Cycling to work is the answer to beating annual rail season ticket increases British Cycling said today, highlighting the top money-saving stories from its 100,000-strong membership.
Rail fares will reportedly rise by an average of 2.2% from January 2015, pushing more commuters than ever into the £5,000-plus cost bracket for an annual season ticket.
According to the Campaign for Better Transport (CBT), many commuters will pay 20-25% more for their season tickets in January 2015 than in 2010.
In response, British Cycling has highlighted the stories of six of its members who used to take the train to work but are now fitter, healthier and richer as a result of cycling to work.
Between them, the six commuters saved a total of £10,000 per year by ditching the train in favour of the bike. Many of them have lost stones in weight and credit cycling with improvements to their health and wellbeing.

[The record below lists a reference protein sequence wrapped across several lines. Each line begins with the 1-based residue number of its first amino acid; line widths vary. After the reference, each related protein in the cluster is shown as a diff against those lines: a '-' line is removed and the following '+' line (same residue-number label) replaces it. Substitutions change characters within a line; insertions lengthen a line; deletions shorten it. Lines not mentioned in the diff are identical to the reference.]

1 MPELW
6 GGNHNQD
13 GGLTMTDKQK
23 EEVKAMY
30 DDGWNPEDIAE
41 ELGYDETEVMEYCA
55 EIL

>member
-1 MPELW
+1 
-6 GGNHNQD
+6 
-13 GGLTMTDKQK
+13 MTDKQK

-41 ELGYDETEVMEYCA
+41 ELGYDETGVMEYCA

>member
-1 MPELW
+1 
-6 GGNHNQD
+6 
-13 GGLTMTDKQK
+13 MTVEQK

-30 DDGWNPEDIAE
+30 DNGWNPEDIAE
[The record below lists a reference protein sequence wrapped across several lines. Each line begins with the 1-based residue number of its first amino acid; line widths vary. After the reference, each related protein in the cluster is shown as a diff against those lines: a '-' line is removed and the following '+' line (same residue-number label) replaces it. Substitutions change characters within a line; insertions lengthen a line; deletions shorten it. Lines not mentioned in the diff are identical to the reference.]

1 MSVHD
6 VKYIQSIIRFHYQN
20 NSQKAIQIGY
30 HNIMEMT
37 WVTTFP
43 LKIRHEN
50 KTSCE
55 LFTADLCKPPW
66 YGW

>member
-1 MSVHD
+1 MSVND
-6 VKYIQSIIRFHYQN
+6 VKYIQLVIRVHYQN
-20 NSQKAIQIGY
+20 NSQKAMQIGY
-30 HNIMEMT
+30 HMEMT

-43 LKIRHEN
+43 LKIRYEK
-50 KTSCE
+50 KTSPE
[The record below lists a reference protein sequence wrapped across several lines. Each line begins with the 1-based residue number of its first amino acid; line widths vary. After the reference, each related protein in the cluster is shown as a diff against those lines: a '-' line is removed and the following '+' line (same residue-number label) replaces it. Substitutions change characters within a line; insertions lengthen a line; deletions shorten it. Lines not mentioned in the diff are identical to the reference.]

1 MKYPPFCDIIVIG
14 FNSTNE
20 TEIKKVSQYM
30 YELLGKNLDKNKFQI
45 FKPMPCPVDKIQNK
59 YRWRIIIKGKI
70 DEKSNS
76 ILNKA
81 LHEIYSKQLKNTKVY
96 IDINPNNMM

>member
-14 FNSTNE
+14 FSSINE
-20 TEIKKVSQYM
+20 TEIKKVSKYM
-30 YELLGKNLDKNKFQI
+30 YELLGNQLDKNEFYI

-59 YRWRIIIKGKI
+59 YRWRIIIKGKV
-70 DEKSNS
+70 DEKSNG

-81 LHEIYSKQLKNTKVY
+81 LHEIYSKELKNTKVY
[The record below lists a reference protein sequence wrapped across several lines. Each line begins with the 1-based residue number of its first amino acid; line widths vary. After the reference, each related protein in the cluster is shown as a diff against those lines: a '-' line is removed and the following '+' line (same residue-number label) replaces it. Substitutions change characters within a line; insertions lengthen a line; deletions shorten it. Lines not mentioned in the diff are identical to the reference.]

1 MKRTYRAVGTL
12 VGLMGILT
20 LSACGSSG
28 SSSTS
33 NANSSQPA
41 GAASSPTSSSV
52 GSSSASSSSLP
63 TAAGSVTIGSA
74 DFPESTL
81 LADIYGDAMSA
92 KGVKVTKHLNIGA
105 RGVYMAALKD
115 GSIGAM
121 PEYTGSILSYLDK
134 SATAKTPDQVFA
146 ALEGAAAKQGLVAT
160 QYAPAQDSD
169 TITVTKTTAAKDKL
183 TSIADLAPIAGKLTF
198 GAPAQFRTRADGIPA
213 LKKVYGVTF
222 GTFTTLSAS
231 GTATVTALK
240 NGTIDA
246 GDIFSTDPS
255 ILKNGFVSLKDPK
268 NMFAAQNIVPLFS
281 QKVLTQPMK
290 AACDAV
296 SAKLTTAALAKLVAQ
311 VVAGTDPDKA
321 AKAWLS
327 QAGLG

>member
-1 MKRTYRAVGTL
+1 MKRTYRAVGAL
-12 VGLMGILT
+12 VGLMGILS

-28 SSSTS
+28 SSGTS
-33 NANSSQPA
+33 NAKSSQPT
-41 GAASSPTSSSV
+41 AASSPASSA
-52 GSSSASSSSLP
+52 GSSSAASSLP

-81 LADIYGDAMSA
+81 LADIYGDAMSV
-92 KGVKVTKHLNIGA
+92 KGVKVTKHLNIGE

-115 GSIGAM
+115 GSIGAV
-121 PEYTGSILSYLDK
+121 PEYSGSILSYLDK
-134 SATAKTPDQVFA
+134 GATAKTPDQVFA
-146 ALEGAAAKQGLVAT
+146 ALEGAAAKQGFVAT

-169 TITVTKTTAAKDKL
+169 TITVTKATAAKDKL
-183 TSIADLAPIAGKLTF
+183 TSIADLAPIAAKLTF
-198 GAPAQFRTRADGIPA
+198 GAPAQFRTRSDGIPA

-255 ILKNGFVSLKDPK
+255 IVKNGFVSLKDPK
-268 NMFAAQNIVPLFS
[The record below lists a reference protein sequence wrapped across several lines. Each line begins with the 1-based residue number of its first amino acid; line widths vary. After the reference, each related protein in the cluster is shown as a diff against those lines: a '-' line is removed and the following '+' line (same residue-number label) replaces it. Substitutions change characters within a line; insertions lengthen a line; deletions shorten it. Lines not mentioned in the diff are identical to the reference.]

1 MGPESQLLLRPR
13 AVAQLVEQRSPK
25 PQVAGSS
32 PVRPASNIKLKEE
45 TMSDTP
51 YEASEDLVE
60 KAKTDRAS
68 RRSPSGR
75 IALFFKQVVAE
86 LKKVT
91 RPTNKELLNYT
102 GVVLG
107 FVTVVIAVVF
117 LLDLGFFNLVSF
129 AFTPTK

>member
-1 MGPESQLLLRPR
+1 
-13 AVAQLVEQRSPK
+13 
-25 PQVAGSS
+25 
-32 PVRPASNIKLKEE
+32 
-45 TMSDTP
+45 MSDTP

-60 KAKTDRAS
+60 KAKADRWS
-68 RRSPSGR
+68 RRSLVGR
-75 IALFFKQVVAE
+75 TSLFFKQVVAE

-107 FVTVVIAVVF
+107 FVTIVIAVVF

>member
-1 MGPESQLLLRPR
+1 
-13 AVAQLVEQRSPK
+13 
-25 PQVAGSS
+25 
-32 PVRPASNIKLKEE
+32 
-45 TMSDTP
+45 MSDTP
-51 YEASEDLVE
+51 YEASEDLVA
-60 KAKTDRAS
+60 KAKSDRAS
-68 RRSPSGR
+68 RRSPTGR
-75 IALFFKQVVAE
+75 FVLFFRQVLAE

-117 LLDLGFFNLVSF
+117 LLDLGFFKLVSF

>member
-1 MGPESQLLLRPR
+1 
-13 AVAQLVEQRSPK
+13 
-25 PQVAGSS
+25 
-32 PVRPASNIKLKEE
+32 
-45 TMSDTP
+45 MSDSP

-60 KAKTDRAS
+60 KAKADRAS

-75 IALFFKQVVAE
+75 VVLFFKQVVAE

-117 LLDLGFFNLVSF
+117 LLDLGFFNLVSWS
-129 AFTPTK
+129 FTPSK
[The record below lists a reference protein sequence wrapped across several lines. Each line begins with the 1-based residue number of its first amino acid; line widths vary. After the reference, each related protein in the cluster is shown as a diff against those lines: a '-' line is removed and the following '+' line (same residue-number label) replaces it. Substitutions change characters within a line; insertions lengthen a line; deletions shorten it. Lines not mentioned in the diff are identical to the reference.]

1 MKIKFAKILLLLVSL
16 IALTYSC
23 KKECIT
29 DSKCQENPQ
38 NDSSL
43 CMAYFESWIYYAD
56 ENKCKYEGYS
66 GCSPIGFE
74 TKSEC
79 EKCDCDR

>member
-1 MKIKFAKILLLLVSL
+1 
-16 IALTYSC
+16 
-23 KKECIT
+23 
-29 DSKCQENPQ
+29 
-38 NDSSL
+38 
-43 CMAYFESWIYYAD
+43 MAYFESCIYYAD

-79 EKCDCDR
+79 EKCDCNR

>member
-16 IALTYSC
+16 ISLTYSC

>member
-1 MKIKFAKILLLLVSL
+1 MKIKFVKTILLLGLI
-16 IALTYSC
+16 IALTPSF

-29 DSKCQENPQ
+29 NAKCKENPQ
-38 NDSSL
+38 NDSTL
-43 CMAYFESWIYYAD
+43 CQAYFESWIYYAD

British Cycling’s campaigns manager, Martin Key, said:
"Not only is cycling to work much cheaper, it also often works out much quicker than taking the train – especially if it follows an indirect route. People who travel less than 10 miles to work should seriously consider cycling – not only will they be much fitter and healthier, they’ll also save hundreds of pounds in rail fares and even gym membership.
"Cycling is also great for making people feel good. Research has shown that cycling to work makes people less stressed and more productive. The trend for cycling to work is definitely on the increase – our membership has doubled to 100,000 in the last two years with 48% choosing to cycle to work."
Research by Passenger Focus has shown that only four in 10 passengers are currently happy with the value of their ticket.
British Cycling’s website is a one stop shop for people who want to get back on their bikes. Ideal for commuters, British Cycling’s Ride membership costs only £32 per year and includes liability insurance, legal advice, tips and retailer discounts.